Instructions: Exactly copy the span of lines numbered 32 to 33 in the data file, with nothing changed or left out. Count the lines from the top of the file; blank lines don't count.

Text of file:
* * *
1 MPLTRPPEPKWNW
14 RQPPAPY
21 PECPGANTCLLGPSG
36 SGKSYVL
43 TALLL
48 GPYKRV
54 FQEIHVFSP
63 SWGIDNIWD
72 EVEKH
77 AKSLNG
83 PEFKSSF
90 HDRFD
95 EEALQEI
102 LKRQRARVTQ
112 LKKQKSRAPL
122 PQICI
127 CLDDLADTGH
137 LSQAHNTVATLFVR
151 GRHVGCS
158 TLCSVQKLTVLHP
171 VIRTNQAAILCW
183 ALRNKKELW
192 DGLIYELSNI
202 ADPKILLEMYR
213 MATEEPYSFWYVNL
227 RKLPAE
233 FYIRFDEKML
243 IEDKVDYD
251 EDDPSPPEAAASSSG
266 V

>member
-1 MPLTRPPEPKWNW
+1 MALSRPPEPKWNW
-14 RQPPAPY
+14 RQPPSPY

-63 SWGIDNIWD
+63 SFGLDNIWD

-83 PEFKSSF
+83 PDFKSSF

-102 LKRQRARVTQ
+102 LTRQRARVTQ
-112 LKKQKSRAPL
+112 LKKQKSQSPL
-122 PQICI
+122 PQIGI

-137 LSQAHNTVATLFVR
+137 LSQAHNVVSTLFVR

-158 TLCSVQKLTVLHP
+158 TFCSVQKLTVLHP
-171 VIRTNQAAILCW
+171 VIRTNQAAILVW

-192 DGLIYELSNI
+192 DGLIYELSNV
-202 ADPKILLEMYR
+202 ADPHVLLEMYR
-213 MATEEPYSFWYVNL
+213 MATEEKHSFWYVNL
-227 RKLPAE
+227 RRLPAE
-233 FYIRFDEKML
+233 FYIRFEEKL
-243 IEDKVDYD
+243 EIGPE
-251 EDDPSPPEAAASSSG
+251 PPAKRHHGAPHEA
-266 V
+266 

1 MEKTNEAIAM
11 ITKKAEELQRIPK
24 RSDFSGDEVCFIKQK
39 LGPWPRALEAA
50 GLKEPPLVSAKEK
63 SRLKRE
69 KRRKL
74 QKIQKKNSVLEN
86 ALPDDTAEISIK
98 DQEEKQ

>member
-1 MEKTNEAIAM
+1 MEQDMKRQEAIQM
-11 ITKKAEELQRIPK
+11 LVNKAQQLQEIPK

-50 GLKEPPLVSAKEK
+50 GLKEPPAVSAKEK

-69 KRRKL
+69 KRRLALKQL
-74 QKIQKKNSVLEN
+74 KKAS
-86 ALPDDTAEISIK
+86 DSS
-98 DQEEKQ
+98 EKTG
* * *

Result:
-1 MPLTRPPEPKWNW
+1 MALSRPPEPKWNW